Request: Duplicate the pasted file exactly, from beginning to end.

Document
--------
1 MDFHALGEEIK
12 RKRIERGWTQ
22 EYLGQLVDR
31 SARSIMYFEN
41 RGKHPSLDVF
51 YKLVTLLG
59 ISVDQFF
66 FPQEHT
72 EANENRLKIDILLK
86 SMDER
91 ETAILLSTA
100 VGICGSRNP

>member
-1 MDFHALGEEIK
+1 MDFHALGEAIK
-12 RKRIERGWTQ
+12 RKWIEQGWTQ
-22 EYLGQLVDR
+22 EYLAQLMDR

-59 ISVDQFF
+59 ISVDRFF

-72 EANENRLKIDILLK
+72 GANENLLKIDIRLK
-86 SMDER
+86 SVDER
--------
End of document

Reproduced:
1 MDFHALGEEIK
12 RKRIERGWTQ
22 EYLGQLVDR
31 SARSIMYFEN
41 RGKHPSLDVF
51 YKLVTLLG
59 ISVDQFF
66 FPQEHT
72 EANENRLKIDILLK
86 SMDER
91 ETAILLSTA
100 VGICGSRNP

>member
-1 MDFHALGEEIK
+1 MDFHALGEAIK
-12 RKRIERGWTQ
+12 RKWIEQGWTQ
-22 EYLGQLVDR
+22 EYLAQLMDR

-59 ISVDQFF
+59 ISVDRFF

-72 EANENRLKIDILLK
+72 GANENLLKIDIRLK
-86 SMDER
+86 SVDER